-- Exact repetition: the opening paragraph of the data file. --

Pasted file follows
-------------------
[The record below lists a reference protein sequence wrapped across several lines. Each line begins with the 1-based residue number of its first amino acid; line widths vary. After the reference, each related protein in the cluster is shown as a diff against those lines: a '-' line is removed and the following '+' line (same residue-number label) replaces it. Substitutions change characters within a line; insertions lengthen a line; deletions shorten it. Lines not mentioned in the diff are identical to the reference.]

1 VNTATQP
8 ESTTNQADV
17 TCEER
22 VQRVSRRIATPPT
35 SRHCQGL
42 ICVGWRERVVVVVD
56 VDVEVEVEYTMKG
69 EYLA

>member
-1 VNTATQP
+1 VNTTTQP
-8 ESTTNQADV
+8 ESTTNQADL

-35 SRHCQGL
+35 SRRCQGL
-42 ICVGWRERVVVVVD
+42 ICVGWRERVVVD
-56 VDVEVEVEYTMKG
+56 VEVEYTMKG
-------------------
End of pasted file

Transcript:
[The record below lists a reference protein sequence wrapped across several lines. Each line begins with the 1-based residue number of its first amino acid; line widths vary. After the reference, each related protein in the cluster is shown as a diff against those lines: a '-' line is removed and the following '+' line (same residue-number label) replaces it. Substitutions change characters within a line; insertions lengthen a line; deletions shorten it. Lines not mentioned in the diff are identical to the reference.]